Hokusai - Ehon Sumida Gawa - Prints 1-9 and 1-10

SumidaGawa1-10 SumidaGawa1-9
1-10 Cherry blossoms
in the city
1-9 New leaves on the trees
near the new temple

In these two prints we see the city dwellers of Edo enjoying the cherry blossoms. However, these are completely ignored by a man dressed in black: he is on his way to celebrate Buddha’s birthday on April 8.

On the far bank on the extreme right of print 1-9 we see the quarter of Imagawachō (今川町, chō meaning quarter). The building just across the canal along Imagawachō quarter is a residence of daimyō Matsudaira from Mutsu province (松平陸奥). This province contains current day Fukushima, the prefecture that was hit by the great east Japan earthquake and its ensuing tsunami in 2011. The full name of this daimyō is Matsudaira Sadanobu (松平定信) (1759-1829). He was named the shōgun’s chief councilor in the summer of 1787 and became the regent for the 11th shōgun Tokugawa Ienari early in the next year. As the chief administrative decision-maker in the bakufu (i.e., Japanese military governement ruling Japan at that time) he launched the Kansei reforms in 1787-1793 to stabilize rice prices, cut government costs, and increase revenues. He also ordered the destruction of Nakazu (see prints 1-7 and 1-8), saying that this was needed for maritime defense and flood control, but more likely to put an end to the activities indulged in on Nakazu which - moreover - were visible day and night from his residence across the river.

The building with a basalt block basement on the far bank in print 1-10 is a residence of daimyō Matsudaira from Tōtōmi province (松平遠江), which is now known as Shizuoka prefecture.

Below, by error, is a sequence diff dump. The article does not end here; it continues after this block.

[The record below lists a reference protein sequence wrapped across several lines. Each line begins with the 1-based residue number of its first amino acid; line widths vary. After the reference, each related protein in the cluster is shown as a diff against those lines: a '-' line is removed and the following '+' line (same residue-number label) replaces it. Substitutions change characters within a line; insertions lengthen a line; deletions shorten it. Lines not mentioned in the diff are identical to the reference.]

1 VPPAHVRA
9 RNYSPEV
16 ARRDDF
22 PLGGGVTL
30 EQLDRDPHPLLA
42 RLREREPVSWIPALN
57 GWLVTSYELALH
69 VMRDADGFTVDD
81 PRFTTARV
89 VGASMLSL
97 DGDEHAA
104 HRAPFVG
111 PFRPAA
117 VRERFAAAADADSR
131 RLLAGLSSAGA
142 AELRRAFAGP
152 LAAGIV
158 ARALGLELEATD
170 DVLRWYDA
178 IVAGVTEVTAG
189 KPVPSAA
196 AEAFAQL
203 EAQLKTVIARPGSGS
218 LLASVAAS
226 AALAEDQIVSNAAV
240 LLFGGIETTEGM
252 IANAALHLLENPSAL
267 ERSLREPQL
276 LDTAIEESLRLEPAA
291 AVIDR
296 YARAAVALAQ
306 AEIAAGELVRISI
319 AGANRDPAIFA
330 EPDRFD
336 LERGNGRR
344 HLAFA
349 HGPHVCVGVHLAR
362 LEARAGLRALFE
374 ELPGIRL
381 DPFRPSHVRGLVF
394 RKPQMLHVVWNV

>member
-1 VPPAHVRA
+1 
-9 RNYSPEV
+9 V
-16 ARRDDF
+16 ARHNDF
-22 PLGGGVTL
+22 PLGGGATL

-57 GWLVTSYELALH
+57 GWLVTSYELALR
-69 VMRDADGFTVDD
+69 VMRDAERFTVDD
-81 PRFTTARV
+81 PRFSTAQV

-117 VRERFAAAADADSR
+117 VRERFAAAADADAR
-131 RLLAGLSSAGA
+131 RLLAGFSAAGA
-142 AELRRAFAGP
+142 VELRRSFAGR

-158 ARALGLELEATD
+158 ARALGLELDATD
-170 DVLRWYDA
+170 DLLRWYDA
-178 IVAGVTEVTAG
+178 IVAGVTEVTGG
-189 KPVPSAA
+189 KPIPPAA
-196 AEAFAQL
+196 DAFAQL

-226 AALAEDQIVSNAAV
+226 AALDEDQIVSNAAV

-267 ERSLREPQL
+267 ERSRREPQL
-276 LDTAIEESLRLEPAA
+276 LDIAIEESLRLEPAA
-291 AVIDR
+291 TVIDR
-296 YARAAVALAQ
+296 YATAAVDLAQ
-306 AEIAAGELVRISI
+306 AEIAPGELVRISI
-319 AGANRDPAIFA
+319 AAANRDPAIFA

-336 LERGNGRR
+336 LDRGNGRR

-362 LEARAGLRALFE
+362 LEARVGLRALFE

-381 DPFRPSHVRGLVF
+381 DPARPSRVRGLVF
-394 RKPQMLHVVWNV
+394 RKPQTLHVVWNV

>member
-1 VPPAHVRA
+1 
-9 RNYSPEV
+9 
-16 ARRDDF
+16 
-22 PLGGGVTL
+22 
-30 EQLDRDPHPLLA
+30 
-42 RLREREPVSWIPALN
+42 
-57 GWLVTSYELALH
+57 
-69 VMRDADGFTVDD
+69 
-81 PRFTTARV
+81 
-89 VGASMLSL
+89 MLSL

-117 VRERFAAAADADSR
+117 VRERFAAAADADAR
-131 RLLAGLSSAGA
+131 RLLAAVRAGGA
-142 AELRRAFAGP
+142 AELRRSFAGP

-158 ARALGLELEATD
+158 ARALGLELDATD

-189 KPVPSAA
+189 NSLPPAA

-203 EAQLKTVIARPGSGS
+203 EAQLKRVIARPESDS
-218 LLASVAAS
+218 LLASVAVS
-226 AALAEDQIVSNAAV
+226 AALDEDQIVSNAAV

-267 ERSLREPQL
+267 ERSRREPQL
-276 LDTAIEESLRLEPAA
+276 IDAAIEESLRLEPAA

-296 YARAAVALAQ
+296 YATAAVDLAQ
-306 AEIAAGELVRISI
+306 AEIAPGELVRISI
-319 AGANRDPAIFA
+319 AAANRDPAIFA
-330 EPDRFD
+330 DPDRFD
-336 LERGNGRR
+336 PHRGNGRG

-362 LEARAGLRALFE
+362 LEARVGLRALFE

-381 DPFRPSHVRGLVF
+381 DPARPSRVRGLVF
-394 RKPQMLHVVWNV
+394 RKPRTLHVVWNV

The part of the bridge crossing the Sumida river displayed in print 1-10 is the Shin Ōhashi (新大橋, meaning new large bridge). At that time four much smaller bridges were connecting the lands on the east bank of the Sumida river between the Eitai and Shin Ōhashi bridges. Counting from down to upstream Sumida river these were the Lower bridge (下の橋 or Shimo no hashi), the Middle bridge (中の橋 or Naka no hashi), the Upper bridge (上の橋 or Kami no hashi), and the Mannen bridge (万年橋, which translates into Thousand Year bridge).

Two of these four bridges are visible on the far east bank of the Sumida river in print 1-9. These are the just mentioned Upper and Mannen bridges.

By far the most famous Japanese print displaying Shin Ōhashi bridge certainly is ‘‘Sudden shower over Shin Ōhashi bridge and Atake’’ in the ‘‘One hundred famous views of Edo’’ series designed by Utagawa Hiroshige more than fifty years later (click to enlarge):


Sudden shower over Shin Ōhashi bridge and Atake
from the ‘‘One hundred famous views of Edo’’ series
designed by Utagawa Hiroshige (1857)

Note the barely visible boat sheds of the shōgun on the far bank of the Sumida river in this Hiroshige print. These boat sheds are plainly visible in prints 1-13 and 1-14 and prints 1-15 and 1-16 of Hokusai’s first Sumida Gawa picture book.

In his “Twelve scenes of Tokyo” series Kawase Hasui designed this print of Kami no hashi (click to enlarge):


The Upper bridge (Kami no hashi) from the “Twelve scenes of Tokyo” series by Kawase Hasui (1920)

This is a picture I took of Shin Ōhashi bridge while visiting Japan in 2017:

Modern Shin Ohashi Bridge

Shin Ōhashi bridge today

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